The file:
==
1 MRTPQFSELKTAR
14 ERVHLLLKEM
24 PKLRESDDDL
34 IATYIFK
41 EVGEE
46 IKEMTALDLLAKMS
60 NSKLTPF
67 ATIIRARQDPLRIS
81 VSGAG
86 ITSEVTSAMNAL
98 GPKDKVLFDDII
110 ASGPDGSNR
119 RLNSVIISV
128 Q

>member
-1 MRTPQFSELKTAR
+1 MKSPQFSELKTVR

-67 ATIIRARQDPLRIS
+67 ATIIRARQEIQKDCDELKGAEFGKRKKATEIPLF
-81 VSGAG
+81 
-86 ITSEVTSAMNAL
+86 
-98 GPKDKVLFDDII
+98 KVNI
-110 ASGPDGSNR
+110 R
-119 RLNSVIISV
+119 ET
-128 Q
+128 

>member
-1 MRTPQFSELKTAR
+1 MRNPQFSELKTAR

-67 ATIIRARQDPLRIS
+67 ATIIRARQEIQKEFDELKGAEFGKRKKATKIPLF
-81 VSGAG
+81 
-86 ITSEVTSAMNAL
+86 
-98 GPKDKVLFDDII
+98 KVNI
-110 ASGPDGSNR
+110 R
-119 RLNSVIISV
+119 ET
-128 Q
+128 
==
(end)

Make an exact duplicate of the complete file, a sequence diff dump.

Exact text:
1 MRTPQFSELKTAR
14 ERVHLLLKEM
24 PKLRESDDDL
34 IATYIFK
41 EVGEE
46 IKEMTALDLLAKMS
60 NSKLTPF
67 ATIIRARQDPLRIS
81 VSGAG
86 ITSEVTSAMNAL
98 GPKDKVLFDDII
110 ASGPDGSNR
119 RLNSVIISV
128 Q

>member
-1 MRTPQFSELKTAR
+1 MKSPQFSELKTVR

-67 ATIIRARQDPLRIS
+67 ATIIRARQEIQKDCDELKGAEFGKRKKATEIPLF
-81 VSGAG
+81 
-86 ITSEVTSAMNAL
+86 
-98 GPKDKVLFDDII
+98 KVNI
-110 ASGPDGSNR
+110 R
-119 RLNSVIISV
+119 ET
-128 Q
+128 

>member
-1 MRTPQFSELKTAR
+1 MRNPQFSELKTAR

-67 ATIIRARQDPLRIS
+67 ATIIRARQEIQKEFDELKGAEFGKRKKATKIPLF
-81 VSGAG
+81 
-86 ITSEVTSAMNAL
+86 
-98 GPKDKVLFDDII
+98 KVNI
-110 ASGPDGSNR
+110 R
-119 RLNSVIISV
+119 ET
-128 Q
+128 